Captain Warren of Maine, an 1855 oil painting by Italian artist Carlo Chelli, is still something of a mystery for the Curatorial team. This portrait went unsold at auction in 2020 and we were able to acquire it at a relatively low cost, especially given the pedigree of the artist. Chelli, more well known as a sculptor, has work on the Spanish Steps in Rome. Portraiture of visiting ship captains was probably a fairly worthwhile side hustle, especially in the busy port of Livorno.
Try as we might, we have been unable to identify this Captain Increase Warren of Maine. No known captains with the name Warren match up with voyages to Livorno in the mid-1850s. Without being able to solve that mystery, we set about trying to solve some other mysteries. What could we learn about the physical painting itself? Is there some hidden history associated with it that would help us better tell its story? Could we glean some insight into Chelli’s artistic process?
To that end, we decided to try something new – digital radiography. With the help of the wonderful staff at VCA Bath Animal Hospital, we were able to take a very close look at Captain Warren.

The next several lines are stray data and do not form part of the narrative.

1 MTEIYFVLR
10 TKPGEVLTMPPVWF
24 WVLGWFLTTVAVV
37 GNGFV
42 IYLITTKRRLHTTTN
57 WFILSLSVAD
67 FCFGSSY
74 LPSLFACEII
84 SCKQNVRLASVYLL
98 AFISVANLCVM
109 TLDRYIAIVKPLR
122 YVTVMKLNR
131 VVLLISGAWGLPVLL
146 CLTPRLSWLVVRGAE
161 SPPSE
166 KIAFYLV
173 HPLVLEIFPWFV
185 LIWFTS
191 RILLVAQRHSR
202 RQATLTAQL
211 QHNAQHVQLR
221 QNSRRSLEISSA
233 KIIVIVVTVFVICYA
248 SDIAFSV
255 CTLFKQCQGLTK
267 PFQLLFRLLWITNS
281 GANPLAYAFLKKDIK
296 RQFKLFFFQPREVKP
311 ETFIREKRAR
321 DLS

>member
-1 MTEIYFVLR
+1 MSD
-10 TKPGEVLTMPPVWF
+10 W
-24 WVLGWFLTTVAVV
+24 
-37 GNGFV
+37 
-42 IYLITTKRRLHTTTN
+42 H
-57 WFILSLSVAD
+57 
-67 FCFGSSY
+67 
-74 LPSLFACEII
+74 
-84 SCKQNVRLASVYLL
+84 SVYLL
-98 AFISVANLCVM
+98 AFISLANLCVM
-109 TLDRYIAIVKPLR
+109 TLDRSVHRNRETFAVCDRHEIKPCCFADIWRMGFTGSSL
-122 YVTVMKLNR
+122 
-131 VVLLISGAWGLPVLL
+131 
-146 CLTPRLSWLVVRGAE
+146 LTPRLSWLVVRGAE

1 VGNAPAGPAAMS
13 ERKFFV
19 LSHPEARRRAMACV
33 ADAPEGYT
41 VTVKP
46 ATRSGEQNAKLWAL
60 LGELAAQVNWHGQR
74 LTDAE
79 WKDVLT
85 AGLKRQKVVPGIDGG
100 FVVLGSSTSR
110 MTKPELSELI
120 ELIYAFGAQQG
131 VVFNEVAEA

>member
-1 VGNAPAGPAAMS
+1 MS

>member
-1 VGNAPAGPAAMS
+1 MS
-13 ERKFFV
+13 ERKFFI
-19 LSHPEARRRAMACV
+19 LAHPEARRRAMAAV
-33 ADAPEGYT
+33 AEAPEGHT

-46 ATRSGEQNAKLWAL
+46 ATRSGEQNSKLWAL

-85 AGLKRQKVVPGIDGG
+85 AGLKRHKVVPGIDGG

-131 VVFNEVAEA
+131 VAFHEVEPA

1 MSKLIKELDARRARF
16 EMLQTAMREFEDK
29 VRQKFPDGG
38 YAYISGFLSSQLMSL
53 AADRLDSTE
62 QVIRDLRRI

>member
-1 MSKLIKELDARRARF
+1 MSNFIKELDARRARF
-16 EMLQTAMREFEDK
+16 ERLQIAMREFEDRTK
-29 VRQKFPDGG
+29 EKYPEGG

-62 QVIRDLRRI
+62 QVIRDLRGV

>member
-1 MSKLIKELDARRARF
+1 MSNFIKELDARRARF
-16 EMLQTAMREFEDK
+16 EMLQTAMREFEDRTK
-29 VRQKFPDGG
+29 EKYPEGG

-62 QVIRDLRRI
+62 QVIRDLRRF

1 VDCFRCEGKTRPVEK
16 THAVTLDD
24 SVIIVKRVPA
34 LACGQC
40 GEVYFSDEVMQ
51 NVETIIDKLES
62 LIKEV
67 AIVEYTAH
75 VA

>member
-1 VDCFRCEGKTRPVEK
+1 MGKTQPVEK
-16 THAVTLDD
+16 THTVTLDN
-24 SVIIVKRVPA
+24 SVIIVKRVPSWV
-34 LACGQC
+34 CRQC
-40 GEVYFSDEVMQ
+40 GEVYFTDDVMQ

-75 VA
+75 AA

What did we learn? Well, we learned that the painting has been repaired quite a few times! There are multiple small tears that are evident in the radiograph, and one rather large one just to the right of Captain Warren’s head.
If you look very carefully at the regular image of the painting, you can see that the paint in that area has not cracked in the same way as the rest of the canvas. A conservator, somewhere along the way, did a fairly decent job at repairing the work. Though continued close looking shows that the colors do not exactly match.
It’s not something that we need to worry too much about, but we will keep an eye on it and see how age effects the different colors on the painting. Chances are the original pigments will age differently than the more modern repair work.
While we didn’t find a secret message telling us where Captain Warren’s treasure trove of documentation lies, we did learn a bit about the conservation history of the painting. And that’s worth something!
Big thanks to Sarah and Ashley at VCA Bath Animal Hospital for making this happen!